Precipitation from the tropical storm reached areas 170 mi (275 km) inland,[5] and was enhanced in northeastern Texas, Louisiana, and Arkansas as a result of interaction between the cyclone and a passing frontal boundary.[8] Arlene exacerbated preexisting flood conditions in some areas of South Texas.[14] Rainfall peaked at 15.26 in (388 mm) in Angleton, Texas, and other localized rainfall maxima of at least 10 in (250 mm) were observed in Texas.[15] The torrential precipitation caused rivers to swell and overflow their banks, forcing farm-to-market roads to close and inundating plots of crops. Portions of Interstate 10 were forced to close after flood waters overran the highway. The entirety of the watermelon crop in Waller County was eliminated by the floods. In Kingswood, Texas, some homes were flooded.[16] One storm-related death occurred in Henderson, where rain was measured at 14.82 in (326 mm).[5]

The deep moisture from Arlene caused extensive crop damage, with 20% losses to the cantaloupe crop, 10% for the watermelon crop, and 18% of the tomato crop, resulting in US$3–5 million in damage in East Texas. In the Brownsville area, standing floodwaters ruined the near harvest-ready sorghum crop and killed blossoming cotton plants. Street flooding was prevalent in urban areas. At one point during the storm downtown Raymondville was completely underwater.[17] The U.S. Coast Guard deployed small boats to the city to encourage the evacuation of about 250 homes.[18] Urban flooding also occurred in the Corpus Christi area, in addition to an increase of weeds and insects.[19] A station in the city set a daily record for rainfall with 2.57 in (65 mm) of rain over a seven-and-a-half-hour period.[20] Roughly 50,000 ac (20,000 ha) of sorghum, 11,000 ac (4,000 ha) of cotton, and 8 ac (3 ha) of pima cotton were inundated in Refugio County.[21] Damage to crops in San Patricio County totaled US$2.8 million.[22] The destruction wrought to homes, businesses, and infrastructure across Texas reached US$22 million.[5]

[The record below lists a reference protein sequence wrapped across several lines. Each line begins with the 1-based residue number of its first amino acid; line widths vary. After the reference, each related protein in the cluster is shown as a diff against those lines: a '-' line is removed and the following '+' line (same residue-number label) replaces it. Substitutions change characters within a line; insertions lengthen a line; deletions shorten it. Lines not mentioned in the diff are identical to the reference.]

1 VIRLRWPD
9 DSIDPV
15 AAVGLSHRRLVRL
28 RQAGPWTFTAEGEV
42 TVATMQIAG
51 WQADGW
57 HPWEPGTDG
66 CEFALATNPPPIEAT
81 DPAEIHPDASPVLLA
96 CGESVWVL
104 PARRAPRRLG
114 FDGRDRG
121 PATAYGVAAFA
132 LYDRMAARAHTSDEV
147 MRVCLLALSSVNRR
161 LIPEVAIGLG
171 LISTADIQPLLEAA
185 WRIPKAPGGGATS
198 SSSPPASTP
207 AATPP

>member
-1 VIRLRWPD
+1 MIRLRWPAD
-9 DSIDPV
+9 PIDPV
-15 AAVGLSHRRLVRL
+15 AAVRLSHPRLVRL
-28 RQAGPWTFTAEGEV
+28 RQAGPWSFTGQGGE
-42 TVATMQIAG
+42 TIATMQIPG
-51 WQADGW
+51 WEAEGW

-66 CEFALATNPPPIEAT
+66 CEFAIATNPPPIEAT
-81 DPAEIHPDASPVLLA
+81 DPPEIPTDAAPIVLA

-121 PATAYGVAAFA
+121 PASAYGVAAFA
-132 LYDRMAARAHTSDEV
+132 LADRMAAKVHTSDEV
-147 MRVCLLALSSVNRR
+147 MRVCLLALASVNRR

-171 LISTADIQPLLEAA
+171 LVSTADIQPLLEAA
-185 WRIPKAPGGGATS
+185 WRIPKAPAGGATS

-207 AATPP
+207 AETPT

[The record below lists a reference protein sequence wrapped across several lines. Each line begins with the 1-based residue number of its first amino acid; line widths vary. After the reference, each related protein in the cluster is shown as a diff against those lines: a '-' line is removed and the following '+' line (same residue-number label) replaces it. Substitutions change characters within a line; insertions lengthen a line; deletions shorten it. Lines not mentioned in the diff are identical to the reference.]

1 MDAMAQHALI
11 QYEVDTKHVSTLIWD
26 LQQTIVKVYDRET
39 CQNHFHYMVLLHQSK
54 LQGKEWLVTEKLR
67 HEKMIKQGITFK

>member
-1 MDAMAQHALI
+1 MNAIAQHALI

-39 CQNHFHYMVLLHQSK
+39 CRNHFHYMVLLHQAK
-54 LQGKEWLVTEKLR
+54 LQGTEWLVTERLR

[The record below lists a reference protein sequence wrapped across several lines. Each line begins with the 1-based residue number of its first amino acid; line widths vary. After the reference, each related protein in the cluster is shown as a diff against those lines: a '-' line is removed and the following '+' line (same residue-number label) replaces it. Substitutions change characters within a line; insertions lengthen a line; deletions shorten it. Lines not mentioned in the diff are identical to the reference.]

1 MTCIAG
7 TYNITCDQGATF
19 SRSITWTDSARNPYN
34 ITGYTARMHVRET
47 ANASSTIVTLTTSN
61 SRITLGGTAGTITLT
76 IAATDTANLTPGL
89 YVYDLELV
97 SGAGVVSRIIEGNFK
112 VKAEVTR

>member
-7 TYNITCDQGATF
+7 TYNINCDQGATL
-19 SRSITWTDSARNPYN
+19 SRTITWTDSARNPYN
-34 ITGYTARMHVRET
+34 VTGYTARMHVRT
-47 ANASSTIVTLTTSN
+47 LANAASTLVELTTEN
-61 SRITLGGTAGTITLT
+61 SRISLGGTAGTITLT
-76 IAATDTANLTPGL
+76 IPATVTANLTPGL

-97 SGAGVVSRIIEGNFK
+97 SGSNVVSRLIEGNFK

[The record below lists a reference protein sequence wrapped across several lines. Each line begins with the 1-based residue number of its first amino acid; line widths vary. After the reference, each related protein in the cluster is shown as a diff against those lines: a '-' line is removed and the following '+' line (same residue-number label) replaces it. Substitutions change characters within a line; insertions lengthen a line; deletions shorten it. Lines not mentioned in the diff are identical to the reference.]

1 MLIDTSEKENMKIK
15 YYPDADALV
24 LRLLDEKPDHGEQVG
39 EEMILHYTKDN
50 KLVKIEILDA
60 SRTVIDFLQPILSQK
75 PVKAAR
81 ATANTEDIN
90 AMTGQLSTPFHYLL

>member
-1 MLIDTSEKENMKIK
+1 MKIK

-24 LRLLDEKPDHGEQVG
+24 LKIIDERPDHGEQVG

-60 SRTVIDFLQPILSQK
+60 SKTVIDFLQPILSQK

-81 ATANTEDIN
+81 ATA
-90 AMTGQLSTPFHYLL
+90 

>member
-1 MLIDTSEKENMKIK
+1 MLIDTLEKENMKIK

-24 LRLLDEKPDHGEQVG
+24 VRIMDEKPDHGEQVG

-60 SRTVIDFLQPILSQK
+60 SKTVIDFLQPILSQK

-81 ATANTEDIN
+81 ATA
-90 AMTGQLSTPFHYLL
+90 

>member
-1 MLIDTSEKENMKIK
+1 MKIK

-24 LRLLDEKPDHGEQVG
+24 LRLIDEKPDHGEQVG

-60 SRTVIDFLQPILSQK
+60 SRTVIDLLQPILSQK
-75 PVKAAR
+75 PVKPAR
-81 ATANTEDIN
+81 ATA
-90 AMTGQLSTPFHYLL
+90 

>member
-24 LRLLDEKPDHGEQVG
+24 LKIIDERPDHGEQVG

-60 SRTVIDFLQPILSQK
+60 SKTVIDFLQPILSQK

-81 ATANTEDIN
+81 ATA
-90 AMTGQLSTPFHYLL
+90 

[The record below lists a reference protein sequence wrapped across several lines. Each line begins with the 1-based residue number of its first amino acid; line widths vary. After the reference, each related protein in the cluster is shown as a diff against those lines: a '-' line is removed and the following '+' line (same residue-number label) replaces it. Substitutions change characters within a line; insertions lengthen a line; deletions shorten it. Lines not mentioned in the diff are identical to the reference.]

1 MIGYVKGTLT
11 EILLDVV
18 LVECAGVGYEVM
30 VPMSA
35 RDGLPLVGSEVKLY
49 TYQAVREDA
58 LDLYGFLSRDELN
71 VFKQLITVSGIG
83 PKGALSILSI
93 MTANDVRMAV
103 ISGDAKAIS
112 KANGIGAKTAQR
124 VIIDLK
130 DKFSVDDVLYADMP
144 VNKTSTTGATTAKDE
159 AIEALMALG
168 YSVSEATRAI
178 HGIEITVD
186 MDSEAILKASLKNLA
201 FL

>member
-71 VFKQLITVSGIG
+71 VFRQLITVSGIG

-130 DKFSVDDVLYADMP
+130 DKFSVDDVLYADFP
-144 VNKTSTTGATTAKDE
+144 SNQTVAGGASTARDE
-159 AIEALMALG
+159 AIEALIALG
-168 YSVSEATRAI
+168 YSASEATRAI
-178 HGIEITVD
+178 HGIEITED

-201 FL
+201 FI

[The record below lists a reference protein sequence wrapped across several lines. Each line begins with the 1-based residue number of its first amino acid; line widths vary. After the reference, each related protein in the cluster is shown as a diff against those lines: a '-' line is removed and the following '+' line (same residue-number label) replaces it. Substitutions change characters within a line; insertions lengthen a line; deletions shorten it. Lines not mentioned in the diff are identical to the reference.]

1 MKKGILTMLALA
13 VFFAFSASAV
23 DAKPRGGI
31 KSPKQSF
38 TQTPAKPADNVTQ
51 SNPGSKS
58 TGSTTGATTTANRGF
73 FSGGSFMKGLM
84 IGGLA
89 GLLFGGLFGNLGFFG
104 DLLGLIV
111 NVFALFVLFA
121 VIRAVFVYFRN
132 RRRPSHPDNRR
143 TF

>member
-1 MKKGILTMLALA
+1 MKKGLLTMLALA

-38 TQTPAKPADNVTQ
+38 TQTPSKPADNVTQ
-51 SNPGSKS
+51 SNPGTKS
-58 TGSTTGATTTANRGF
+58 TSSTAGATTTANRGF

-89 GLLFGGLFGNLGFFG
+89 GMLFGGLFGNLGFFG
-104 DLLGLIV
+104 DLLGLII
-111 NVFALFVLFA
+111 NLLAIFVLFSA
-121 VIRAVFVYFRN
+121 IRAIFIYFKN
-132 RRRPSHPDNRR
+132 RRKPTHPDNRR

Louisiana[edit]

In Louisiana, rainfall peaked at 12.96 in (329 mm) in Shreveport Regional Airport.[23] Nearby, Cross Lake rose to its third highest level in recorded history, flooding 180 nearby homes and necessitating the rescue of 30–40 people.[24] Six parishes sustained flood damage to some extent, mainly resulting from bayou overflows.[16]

See also[edit]

Notes[edit]

  1. ^ All monetary values are in 1993 United States dollars.

References[edit]

  1. ^ Rappaport, Edward N. (December 9, 1993). Preliminary Report Tropical Storm Arlene (Page 1) (GIF) (Report). Miami, Florida: United States National Oceanic and Atmospheric Administration's National Hurricane Center. p. 1. Retrieved 5 July 2014. 
  2. ^ a b c d Rappaport, Edward N. (December 9, 1993). Preliminary Report Tropical Storm Arlene (Page 2) (GIF) (Report). Miami, Florida: United States National Oceanic and Atmospheric Administration's National Hurricane Center. p. 2. Retrieved 5 July 2014. 
  3. ^ Avila, Lixion (June 19, 1993). "Tropical Storm Arlene Special Discussion Number 7" (TXT). Miami, Florida: United States National Oceanic and Atmospheric Administration's National Hurricane Center. Retrieved 5 July 2014. 
  4. ^ a b National Hurricane Center; Hurricane Research Division (April 11, 2017). "Atlantic hurricane best track (HURDAT version 2)". United States National Oceanic and Atmospheric Administration. Retrieved May 21, 2017. 
  5. ^ a b c d e Rappaport, Edward N. (December 9, 1993). Preliminary Report Tropical Storm Arlene (Page 3) (GIF) (Report). Miami, Florida: United States National Oceanic and Atmospheric Administration's National Hurricane Center. p. 3. Retrieved 5 July 2014. 
  6. ^ a b c Pasch, Richard J.; Rappaport, Edward N. (March 1995). "Atlantic Hurricane Season of 1993" (PDF). Monthly Weather Review. Annual Hurricane Summaries. Coral Gables, Florida: Atlantic Oceanographic and Meteorological Laboratory. 123 (3): 871–886. Bibcode:1995MWRv..123..871P. doi:10.1175/1520-0493(1995)123<0871:AHSO>2.0.CO;2. Retrieved 5 July 2014.